Should you be referring your radiographic reporting? Claus OustrupFeatured Products Promotional Features
Posted by: The Probe 29th November 2018
Reporting on radiographs precisely is necessary in order to provide the best patient care. However, if there’s one significant downside to this diagnostic process it’s that it can take time and extensive training to be able to do properly – something that is often difficult to commit to for busy professionals.
Although time consuming, it’s important that professionals adhere to guidelines, as otherwise this could open them up to litigation. But have you considered referring your radiograph reports to specialist radiologists? Doing so can have a number of benefits…
Guidelines within the EU
The standards for radiograph reporting are different throughout the world. Because of this it can be confusing for professionals to know exactly what needs to be reported on in order to protect themselves from legal liability as well as ensure that the patient receives care that is truly tailored to their needs. According to the European Society of Radiology (ESR) there is no universally accepted definition of what constitutes a good radiology report,[i]and both radiologists and those that receive the reports will often think differently about what the optimal content of a report may be.
Professionals will be aware through their training that such subjectivity exists, and therefore it is their obligation to record their radiology reports as accurately as possible. This is expected by both the GDC and professional indemnifiers, and is also a legal requirement within the UK.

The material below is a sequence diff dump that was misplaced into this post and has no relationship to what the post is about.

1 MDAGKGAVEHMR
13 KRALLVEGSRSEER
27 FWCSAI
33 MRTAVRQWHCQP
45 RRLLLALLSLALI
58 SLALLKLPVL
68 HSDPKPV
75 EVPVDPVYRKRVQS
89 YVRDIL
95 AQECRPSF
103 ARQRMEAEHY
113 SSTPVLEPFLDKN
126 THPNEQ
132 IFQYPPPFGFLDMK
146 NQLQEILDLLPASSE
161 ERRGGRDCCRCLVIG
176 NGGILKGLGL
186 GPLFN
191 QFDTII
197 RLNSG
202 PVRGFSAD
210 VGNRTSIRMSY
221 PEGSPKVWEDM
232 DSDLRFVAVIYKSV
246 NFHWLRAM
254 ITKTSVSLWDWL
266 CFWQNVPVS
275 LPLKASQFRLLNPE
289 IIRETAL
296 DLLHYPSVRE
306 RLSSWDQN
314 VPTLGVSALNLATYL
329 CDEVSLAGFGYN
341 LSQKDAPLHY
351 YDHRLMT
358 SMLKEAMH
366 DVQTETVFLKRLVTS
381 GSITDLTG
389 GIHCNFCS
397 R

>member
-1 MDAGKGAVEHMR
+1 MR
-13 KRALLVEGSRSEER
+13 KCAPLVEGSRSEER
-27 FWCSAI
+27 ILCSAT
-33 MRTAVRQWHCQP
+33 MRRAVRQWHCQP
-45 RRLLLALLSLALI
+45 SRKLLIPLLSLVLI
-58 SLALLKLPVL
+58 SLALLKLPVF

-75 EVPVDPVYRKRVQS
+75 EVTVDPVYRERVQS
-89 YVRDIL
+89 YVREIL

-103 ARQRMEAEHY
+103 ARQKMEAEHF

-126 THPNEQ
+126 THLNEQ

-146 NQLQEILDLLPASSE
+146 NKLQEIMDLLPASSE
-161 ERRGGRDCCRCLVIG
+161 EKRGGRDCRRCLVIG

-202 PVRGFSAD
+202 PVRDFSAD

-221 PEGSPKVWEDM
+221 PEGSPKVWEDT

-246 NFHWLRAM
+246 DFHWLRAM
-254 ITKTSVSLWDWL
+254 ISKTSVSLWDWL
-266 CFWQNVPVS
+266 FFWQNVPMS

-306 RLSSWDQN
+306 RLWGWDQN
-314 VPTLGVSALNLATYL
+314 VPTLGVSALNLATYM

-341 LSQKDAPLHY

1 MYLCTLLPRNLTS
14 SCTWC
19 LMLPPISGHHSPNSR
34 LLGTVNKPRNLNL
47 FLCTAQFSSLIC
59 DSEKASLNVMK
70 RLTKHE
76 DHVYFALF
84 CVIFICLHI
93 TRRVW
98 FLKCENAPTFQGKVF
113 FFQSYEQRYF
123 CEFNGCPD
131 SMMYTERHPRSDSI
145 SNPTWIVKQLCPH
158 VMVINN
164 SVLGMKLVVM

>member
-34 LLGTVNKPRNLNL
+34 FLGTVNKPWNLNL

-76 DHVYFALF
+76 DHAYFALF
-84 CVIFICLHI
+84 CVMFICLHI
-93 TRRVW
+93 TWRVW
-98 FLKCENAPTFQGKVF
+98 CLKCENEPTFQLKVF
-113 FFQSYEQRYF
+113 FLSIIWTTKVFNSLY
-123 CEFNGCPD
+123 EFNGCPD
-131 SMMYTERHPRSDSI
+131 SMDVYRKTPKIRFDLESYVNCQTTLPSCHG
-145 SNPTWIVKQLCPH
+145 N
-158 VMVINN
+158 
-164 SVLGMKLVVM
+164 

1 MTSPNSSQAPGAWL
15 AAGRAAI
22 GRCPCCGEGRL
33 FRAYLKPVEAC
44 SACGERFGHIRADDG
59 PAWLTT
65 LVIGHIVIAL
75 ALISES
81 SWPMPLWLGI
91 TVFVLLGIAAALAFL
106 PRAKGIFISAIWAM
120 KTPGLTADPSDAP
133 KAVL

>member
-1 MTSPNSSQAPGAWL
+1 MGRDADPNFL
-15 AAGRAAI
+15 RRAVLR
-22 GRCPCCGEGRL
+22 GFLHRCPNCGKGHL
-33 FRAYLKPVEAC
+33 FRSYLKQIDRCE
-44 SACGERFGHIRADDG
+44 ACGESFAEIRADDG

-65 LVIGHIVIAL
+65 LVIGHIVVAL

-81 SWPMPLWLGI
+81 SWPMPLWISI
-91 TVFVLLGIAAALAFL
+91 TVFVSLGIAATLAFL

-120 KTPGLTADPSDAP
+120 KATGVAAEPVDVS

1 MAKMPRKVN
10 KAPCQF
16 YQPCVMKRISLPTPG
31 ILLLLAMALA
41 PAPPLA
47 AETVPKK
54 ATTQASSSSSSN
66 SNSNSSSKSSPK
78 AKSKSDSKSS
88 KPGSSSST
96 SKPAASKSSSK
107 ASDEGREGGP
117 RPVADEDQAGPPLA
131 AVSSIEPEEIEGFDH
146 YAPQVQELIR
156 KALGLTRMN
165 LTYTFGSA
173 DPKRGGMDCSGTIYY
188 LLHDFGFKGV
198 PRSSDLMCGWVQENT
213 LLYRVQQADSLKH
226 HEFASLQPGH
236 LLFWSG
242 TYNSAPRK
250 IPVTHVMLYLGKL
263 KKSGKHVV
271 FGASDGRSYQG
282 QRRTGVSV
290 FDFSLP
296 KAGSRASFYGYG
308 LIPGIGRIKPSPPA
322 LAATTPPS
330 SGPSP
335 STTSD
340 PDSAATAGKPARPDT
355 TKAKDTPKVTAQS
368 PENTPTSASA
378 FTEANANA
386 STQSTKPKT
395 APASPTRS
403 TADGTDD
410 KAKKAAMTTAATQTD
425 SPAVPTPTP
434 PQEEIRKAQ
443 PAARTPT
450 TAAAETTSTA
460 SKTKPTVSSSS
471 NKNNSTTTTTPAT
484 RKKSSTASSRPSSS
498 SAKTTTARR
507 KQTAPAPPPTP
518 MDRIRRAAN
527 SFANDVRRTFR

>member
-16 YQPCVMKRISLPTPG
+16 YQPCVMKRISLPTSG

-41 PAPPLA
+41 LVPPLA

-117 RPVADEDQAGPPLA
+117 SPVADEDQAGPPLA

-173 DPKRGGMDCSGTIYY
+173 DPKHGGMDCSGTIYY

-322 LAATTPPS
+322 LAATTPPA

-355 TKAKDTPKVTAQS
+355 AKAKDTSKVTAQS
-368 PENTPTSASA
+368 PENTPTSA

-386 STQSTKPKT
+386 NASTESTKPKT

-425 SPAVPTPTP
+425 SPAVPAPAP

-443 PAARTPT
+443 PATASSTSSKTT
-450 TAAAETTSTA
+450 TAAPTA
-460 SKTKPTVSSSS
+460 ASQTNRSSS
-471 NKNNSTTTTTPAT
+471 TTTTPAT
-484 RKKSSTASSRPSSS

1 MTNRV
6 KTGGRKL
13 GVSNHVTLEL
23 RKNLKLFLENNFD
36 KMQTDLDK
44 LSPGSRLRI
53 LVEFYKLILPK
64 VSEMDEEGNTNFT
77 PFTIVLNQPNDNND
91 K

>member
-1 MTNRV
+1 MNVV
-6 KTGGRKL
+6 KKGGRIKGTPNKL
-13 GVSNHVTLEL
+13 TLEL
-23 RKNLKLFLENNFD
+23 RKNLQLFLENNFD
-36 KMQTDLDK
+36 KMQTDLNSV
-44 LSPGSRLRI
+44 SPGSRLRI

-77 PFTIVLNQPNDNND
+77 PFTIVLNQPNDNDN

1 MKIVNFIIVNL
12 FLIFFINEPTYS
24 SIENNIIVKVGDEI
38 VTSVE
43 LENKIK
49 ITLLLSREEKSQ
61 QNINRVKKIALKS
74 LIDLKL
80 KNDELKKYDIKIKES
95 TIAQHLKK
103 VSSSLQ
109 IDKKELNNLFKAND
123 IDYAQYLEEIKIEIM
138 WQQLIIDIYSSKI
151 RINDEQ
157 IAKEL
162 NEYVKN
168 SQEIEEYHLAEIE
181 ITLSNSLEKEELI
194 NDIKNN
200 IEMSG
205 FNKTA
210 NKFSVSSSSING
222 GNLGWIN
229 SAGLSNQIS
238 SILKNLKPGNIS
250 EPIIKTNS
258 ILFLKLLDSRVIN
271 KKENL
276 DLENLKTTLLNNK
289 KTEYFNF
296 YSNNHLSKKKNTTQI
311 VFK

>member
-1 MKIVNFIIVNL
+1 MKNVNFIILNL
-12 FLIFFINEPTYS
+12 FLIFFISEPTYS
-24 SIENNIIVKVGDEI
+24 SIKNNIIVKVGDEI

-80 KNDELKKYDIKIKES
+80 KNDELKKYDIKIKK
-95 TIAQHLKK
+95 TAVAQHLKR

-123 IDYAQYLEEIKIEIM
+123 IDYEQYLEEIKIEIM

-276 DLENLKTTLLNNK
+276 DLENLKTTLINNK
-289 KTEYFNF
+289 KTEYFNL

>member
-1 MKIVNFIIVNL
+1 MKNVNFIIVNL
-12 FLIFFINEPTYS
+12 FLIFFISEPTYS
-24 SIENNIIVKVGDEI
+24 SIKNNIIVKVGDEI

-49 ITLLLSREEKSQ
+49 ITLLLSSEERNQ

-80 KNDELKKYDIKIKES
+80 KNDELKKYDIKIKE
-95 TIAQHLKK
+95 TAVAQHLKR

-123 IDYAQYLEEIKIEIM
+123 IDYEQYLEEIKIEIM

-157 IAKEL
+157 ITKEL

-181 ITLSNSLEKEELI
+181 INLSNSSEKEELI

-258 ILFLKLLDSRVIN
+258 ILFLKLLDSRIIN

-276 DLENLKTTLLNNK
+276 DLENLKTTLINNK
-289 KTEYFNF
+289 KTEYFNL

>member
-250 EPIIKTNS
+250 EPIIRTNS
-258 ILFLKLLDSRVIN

EU law applies, as does the Ionising Radiation (Medical Exposure) Regulations, and the Northern Ireland legislative requirements of IR(ME)R (NI) 2018, with Regulation 12(9) stating, “…ensure that a clinical evaluation of the outcome of each exposure… is recorded…”. Clinical evaluations represent an important part of the required quality assurance and clinical audit elements. Hospitals and community dental services have their own protocols, but for independent dentists Regulation 25 of the General Dental Services Regulations (Northern Ireland)also places a requirement that “A dentist shall keep a full, accurate and contemporaneous record in respect of the care and treatment given to each patient…”. This would include the recording of the clinical evaluation of a diagnostic test such as a radiograph.
However, it is universally agreed that a report must be accurate and portray information that is pertinent to developing the best possible care plan for the patient.
The speedy route
As previously mentioned, reporting on radiographs can take considerable time. Whilst this may not be a problem for professionals who only take one or two radiographs on a regular basis, for those who take a high volume of images the associated diagnostic administration can often require time that could be spent doing other things such as helping more patients.
Referring radiography reporting removes this pressure, as often radiology specialists will be able to return reports to you in a matter of days, freeing up the time you would otherwise have spent creating the report.
Protect yourself from legal action